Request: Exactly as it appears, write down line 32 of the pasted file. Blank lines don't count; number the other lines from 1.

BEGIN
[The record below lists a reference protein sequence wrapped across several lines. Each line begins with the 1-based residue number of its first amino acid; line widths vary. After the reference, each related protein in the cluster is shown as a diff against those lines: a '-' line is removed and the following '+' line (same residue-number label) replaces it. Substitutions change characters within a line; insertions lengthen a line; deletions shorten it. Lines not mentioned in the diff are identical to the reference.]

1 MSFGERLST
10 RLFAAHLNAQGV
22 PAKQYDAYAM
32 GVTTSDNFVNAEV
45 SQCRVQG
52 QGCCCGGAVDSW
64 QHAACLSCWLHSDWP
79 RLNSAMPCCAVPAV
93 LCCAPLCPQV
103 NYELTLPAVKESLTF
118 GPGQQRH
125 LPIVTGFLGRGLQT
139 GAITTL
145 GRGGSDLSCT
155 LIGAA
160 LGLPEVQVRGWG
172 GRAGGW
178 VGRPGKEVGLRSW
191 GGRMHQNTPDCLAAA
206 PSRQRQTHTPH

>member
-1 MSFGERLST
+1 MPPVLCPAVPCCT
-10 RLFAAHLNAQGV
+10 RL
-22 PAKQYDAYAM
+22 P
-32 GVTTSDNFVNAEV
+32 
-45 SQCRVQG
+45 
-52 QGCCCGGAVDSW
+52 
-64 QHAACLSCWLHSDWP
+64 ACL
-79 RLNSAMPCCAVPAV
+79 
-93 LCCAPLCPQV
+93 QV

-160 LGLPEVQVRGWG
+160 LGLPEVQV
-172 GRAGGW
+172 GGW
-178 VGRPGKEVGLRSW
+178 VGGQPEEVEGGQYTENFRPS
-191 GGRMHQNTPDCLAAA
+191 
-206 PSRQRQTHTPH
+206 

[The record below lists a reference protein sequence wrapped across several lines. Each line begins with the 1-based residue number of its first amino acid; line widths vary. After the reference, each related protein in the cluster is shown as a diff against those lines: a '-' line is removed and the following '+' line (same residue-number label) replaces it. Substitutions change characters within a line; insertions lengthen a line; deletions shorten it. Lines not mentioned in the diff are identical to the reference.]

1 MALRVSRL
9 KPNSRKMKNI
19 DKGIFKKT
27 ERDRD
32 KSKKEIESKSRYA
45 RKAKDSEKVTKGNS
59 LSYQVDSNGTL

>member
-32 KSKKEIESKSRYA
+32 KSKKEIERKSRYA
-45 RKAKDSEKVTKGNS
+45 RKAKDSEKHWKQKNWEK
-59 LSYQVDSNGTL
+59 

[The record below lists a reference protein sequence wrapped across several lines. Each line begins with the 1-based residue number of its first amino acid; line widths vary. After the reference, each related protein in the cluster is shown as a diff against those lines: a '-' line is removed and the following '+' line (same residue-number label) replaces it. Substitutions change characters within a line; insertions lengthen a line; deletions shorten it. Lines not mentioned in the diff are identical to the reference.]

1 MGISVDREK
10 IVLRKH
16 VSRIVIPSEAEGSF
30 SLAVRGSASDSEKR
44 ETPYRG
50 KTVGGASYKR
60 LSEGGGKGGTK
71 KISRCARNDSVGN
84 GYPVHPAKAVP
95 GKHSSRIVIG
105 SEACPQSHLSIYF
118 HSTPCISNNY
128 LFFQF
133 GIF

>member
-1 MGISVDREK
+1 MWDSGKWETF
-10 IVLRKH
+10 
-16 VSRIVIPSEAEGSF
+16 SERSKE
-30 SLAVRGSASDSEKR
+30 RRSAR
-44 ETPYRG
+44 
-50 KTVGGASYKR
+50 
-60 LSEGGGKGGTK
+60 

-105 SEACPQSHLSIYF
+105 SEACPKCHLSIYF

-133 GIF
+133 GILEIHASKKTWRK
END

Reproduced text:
+45 